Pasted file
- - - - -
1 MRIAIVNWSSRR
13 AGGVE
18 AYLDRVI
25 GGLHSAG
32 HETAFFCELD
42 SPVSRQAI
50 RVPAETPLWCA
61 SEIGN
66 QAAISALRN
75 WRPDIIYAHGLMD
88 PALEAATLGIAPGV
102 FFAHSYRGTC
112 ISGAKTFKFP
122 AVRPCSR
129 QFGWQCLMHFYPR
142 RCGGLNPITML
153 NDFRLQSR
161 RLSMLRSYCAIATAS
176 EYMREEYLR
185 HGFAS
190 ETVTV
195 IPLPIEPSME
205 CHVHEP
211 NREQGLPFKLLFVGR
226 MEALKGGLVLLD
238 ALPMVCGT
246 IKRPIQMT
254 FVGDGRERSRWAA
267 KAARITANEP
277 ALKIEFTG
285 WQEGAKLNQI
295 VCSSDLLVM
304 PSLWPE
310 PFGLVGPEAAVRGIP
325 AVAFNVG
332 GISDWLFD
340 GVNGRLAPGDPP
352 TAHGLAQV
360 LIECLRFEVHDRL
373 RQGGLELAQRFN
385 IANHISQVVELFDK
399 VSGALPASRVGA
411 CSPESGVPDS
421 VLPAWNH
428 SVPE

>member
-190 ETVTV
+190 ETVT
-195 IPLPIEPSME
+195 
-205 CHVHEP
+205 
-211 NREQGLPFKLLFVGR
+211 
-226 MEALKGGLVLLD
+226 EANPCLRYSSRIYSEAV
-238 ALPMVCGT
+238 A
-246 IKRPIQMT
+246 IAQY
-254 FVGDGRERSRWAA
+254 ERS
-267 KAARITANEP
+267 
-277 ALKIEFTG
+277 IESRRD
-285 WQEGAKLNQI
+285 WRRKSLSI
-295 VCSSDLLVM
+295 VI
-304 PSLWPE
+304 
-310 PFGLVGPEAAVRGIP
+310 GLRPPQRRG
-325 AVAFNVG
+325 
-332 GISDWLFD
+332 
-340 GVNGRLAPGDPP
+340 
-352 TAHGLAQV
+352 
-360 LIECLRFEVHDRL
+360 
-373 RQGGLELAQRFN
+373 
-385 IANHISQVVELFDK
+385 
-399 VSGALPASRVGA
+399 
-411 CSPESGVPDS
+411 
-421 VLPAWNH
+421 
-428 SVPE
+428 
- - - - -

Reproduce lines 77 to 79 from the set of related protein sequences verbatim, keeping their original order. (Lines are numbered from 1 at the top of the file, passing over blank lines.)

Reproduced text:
-332 GISDWLFD
+332 
-340 GVNGRLAPGDPP